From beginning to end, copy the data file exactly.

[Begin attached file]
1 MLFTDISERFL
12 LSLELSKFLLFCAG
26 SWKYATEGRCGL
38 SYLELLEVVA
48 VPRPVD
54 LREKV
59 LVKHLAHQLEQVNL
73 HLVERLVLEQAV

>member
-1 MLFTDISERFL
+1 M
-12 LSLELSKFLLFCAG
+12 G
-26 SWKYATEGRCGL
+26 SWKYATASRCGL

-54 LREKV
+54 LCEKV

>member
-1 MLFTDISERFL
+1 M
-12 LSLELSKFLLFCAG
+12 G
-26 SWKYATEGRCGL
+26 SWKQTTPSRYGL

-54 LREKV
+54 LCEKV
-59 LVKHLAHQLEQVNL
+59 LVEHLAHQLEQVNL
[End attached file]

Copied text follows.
1 MLFTDISERFL
12 LSLELSKFLLFCAG
26 SWKYATEGRCGL
38 SYLELLEVVA
48 VPRPVD
54 LREKV
59 LVKHLAHQLEQVNL
73 HLVERLVLEQAV

>member
-1 MLFTDISERFL
+1 M
-12 LSLELSKFLLFCAG
+12 G
-26 SWKYATEGRCGL
+26 SWKYATASRCGL

-54 LREKV
+54 LCEKV

>member
-1 MLFTDISERFL
+1 M
-12 LSLELSKFLLFCAG
+12 G
-26 SWKYATEGRCGL
+26 SWKQTTPSRYGL

-54 LREKV
+54 LCEKV
-59 LVKHLAHQLEQVNL
+59 LVEHLAHQLEQVNL